All parents wish their children came with an Operator’s manual. After we had our first child, we felt super confident going into the birth of our second son, Griffin. Within moments of Griffin’s birth, we realized how different each child truly is and that we had absolutely no plan.
Watching your child be sick, in pain or upset is one of the most gut-wrenching parenting experiences. Sometimes Motrin, Band-Aids and a boo-boo ice pack just aren’t enough to handle a more serious medical situation happening to your baby. We didn’t truly understand that until we had no idea how to handle the event of January 31, 2017.
It was a normal night in our process-driven home. Dad comes home from work, mom leaves to go work out. Boys play, bathe and are put to bed. Griffin had been acting a little funny earlier that day with a runny nose. Teething? A cold? I didn’t know — toddlers never clearly let you know what their needs are. So when I arrived home from my workout that night, I went to check on a congested, snoring Griffin.
After feeling his forehead, I decided that he felt warm. I changed his diaper, gave him some medicine and did something I had never done before: I took him into our bed. It may have been mommy intuition (to me, it was guidance from God), but I knew something just wasn’t right.
Within five minutes of being in our bed, our recently turned two-year-old had a febrile (fever-induced) seizure in our arms.
I had never seen someone having a febrile seizure, neither in person nor on the Internet. All we saw in that moment was our son, acting lifeless, gasping for air with his teeth clamped shut and his eyes rolling back in his head.
My normally calm husband was frantic, jumping out of bed, calling 911. “My son is dying in our arms,” I heard him telling the 911 Operator.
We had no plan, and we had no idea what was going on with Griffin.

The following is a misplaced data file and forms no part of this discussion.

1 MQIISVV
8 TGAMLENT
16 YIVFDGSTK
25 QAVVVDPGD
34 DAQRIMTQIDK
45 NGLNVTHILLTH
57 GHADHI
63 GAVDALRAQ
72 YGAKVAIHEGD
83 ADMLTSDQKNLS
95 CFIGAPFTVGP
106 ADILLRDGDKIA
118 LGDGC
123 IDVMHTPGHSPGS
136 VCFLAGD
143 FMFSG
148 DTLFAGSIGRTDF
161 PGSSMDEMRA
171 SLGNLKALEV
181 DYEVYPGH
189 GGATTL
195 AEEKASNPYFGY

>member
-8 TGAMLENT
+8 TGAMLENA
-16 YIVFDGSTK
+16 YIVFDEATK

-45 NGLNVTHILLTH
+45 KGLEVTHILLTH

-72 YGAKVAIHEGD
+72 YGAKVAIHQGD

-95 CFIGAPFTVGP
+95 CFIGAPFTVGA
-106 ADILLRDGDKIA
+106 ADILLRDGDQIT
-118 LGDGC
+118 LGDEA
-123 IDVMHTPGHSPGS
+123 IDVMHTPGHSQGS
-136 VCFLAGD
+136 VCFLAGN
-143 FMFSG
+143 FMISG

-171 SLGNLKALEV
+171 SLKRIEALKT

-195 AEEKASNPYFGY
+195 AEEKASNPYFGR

Minutes later, we had him laying on the grass outside as we paced back and forth in tears waiting on the ambulance to arrive. I had attempted mouth-to-mouth on Griffin while the longest three minutes ( or was it really 20?) passed before our eyes.
Fast forward several weeks, and the experience is long behind us. Our son is happy and healthy, and we feel so blessed that the situation ended so positively.
We learned that febrile seizures are common. Very, very common. It is estimated that five out of 100 kids will experience a febrile seizure before they turn 6 years old.
Friends in our neighborhood and from our hometowns contacted us and said the very same thing had happened to their children. And the advice received from the children’s hospital doctor that night? Next time, do nothing. There is nothing you can do as your child is having a febrile seizure other than wait for the episode to be over.
To bring awareness to this common, yet important topic, I wanted to list just a few tips that I have researched on handling these episodes, should they reoccur in the future:
- Place your child on the floor or another hard surface to keep them away from sharp objects.
- Turn their head to the side, promoting saliva to drain out vs. into the back of the throat.
- Do not put anything in their mouth.
- Call 911 or their doctor.
To the readers whose kids have had one (or multiple!) febrile seizures, you’re not alone. I’m sure it never gets less scary, but I hope you feel the support and love that we felt in this situation.
For the moms whose kids have seizure disorders or other serious, life-threatening illnesses and deal with these complications frequently: I am so impressed by you. Sending you love and support as you guide your sweet babies as only you can do.